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Licorice root (Glycyrrhiza glabra) herbal plants

Posted by Bangzkie Tuesday, March 20, 2012

Liquorice or licorice is the root of Glycyrrhiza glabra from which a somewhat sweet flavour can be extracted. The liquorice plant is a legume (related to beans and peas) that is native to southern Europe and parts of Asia. It is called Athimathuram in Tamil, "Yashtimadhu" in Sanskrit and "Mulethi" in Northern India. It is not related to anise, star anise, or fennel, which are the sources of similar-tasting flavouring compounds. The word 'liquorice'/'licorice' is derived (via the Old French licoresse), from the Greek (glukurrhiza), meaning "sweet root", from (glukus), "sweet"(rhiza), "root". It is a herbaceous perennial, growing to 1 m in height, with pinnate leaves about 7–15 centimetres (3–6 in) long, with 9–17 leaflets. The flowers are 0.8–1.2 cm long, purple to pale whitish blue, produced in a loose inflorescence. The fruit is an oblong pod, 2–3 centimetres (1 in) long, containing several seeds. The roots are stoloniferous. The flavor of liquorice comes mainly from a sweet-tasting compound called anethole ("trans"-1-methoxy-4-(prop-1-enyl)benzene), an aromatic, unsaturated ether compound also found in anise, fennel, and several other herbs. Much of the sweetness in liquorice comes from glycyrrhizin, a compound sweeter than sugar.

Liquorice grows best in deep valleys, well-drained soils, with full sun, and is harvested in the autumn, two to three years after planting. Liquorice extract is produced by boiling liquorice root and subsequently evaporating most of the water, and is traded both in solid and syrup form. Its active principle is glycyrrhizin, a sweetener between 30 to 50 times as sweet as sucrose, and which also has pharmaceutical effects. Liquorice flavour is found in a wide variety of liquorice candies. In Britain and the US these are usually sweet. In most of these candies the taste is reinforced by aniseed oil, and the actual content of liquorice is very low. In continental Europe however, strong, salty candies are popular. In the Netherlands, where liquorice candy ("drop") is one of the most popular forms of sweet, only a few of the many forms that are sold contain aniseed, although mixing it with mint, menthol or with laurel is quite popular. Mixing it with ammonium chloride is also popular, and is known as Salmiak, but mixing it with table salt creates what is probably the most popular liquorice, known in the Netherlands as zoute drop. Pontefract in Yorkshire was the first place where liquorice mixed with sugar began to be used as a sweet in the same way it is in the modern day. Pontefract Cakes were originally made there. In Yorkshire and Lancashire it is colloquially known as Spanish, supposedly because Spanish monks grew liquorice root at Rievaulx Abbey near Thirsk.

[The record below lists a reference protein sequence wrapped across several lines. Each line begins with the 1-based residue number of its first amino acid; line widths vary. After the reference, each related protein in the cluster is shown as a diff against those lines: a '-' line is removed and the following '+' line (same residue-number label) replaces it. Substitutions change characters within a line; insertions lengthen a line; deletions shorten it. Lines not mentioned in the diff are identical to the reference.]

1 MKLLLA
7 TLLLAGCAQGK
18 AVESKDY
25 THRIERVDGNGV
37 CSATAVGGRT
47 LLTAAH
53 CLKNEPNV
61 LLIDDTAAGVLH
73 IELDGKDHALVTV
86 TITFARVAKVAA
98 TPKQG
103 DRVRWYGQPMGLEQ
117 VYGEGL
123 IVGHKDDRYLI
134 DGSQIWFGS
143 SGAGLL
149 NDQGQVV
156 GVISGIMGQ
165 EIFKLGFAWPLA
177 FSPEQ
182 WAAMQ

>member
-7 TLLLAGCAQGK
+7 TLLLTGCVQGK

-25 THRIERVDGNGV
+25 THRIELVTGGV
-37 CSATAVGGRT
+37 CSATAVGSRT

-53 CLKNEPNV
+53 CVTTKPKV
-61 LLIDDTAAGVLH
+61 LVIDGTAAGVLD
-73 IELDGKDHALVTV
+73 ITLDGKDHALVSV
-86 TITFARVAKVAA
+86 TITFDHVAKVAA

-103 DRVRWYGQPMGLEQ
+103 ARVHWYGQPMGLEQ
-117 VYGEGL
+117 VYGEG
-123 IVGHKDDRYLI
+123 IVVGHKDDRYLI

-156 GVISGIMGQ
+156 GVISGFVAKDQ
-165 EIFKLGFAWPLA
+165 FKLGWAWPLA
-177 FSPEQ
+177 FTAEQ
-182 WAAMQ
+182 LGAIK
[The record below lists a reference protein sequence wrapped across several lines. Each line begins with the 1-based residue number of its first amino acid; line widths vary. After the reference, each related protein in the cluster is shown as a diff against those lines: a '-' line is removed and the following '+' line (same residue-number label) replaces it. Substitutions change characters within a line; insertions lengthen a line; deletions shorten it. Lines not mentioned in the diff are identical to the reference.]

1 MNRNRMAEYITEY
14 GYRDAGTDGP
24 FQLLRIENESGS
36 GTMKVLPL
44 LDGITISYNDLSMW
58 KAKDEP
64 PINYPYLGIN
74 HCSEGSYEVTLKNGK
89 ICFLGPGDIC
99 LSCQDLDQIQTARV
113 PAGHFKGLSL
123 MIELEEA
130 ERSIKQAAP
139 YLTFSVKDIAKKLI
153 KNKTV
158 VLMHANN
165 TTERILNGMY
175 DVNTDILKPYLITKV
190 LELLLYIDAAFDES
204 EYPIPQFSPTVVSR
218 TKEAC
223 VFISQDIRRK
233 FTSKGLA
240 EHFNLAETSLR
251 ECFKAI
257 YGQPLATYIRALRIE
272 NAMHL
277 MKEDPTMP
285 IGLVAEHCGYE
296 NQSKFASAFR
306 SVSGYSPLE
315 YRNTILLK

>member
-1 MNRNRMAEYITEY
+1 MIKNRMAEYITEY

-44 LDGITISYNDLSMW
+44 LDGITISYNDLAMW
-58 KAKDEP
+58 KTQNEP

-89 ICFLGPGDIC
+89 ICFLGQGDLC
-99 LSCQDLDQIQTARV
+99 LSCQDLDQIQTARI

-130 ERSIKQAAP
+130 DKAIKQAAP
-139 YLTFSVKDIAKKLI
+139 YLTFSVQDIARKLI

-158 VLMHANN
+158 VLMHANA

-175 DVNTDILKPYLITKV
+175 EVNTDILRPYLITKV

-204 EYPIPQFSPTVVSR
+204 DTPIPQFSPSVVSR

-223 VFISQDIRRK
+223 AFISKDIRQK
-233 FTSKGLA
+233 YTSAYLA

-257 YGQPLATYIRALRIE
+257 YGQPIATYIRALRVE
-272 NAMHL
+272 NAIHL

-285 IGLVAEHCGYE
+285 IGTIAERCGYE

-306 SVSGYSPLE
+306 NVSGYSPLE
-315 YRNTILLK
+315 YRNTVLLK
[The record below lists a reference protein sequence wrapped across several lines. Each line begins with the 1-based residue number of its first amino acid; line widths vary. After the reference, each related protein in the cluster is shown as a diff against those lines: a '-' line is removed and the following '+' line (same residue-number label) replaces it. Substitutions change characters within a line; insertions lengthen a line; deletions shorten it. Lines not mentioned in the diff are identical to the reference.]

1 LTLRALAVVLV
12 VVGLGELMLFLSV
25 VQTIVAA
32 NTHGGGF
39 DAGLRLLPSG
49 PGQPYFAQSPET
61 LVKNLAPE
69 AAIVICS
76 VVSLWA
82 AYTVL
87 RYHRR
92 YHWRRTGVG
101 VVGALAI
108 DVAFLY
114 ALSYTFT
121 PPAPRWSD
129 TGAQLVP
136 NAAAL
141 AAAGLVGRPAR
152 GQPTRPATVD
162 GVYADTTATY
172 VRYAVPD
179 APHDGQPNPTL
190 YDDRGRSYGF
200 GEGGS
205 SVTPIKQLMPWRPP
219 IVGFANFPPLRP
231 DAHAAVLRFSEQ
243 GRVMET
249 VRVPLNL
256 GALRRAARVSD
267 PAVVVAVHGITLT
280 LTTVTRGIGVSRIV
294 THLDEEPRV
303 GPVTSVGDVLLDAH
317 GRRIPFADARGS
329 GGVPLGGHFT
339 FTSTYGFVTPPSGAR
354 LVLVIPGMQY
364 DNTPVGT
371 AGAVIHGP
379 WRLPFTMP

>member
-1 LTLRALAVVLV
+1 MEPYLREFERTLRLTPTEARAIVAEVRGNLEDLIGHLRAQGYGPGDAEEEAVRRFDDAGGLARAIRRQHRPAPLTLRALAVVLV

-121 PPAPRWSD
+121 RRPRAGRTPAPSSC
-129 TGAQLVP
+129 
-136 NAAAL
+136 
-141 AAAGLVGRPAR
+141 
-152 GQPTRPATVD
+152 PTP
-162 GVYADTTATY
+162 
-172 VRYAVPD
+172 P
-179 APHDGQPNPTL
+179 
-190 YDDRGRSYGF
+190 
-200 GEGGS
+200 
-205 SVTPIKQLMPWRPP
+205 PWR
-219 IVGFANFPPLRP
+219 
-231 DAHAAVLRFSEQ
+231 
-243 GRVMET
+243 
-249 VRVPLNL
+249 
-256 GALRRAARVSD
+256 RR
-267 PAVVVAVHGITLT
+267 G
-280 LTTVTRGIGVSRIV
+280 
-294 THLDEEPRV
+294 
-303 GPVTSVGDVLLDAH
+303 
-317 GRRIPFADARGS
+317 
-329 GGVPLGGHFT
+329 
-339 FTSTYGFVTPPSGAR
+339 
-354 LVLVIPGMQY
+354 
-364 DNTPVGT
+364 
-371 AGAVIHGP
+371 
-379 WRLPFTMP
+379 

Medicinal Uses:  
The compound glycyrrhizic acid, found in liquorice, is now routinely used throughout Japan for the treatment and control of chronic viral hepatitis, and there is a possible transaminase-lowering effect. Hepatoprotective mechanisms have been demonstrated in mice. Recent studies indicate that glycyrrhizic acid disrupts latent Kaposi sarcoma (as also demonstrated with other herpesvirus infections in the active stage), exhibiting a strong anti-viral effect. The Chinese use licorice to treat Tuberculosis Liquorice affects the body's endocrine system as it contains isoflavones (phytoestrogens). It might lower the amount of serum testosterone slightly, but whether it affects the amount of free testosterone is unclear. Consuming liquorice may prevent the development of hyperkalemia in persons on hemodialysis. Large doses of glycyrrhizinic acid and glycyrrhetinic acid in liquorice extract can lead to hypokalemia and serious increases in blood pressure, a syndrome known as apparent mineralocorticoid excess. These side effects stem from the inhibition of the enzyme 11β-hydroxysteroid dehydrogenase (type 2) and subsequent increase in activity of cortisol on the kidney. 11β-hydroxysteroid dehydrogenase normally inactivates cortisol in the kidney; thus, liquorice's inhibition of this enzyme makes the concentration of cortisol appear to increase. Cortisol acts at the same receptor as the hormone aldosterone in the kidney and the effects mimic aldosterone excess, although aldosterone remains low or normal during liquorice overdose. To decrease the chances of these serious side effects, deglycyrrhizinated liquorice preparations are available. The disabling of similar enzymes in the gut by glycyrrhizinic acid and glycyrrhetinic acid also causes increased mucus and decreased acid secretion. As it inhibits Helicobacter pylori, is used as an aid for healing stomach and duodenal ulcers, and in moderate amounts may soothe an upset stomach. Liquorice can be used to treat ileitis, leaky gut syndrome, irritable bowel syndrome and Crohn's disease as it is antispasmodic in the bowels.

1 Responses to Licorice root (Glycyrrhiza glabra) herbal plants

  1. V. K. Sinha Says:
  2. Thanks for your great information, the contents are quiet interesting.I will be waiting for your next post.
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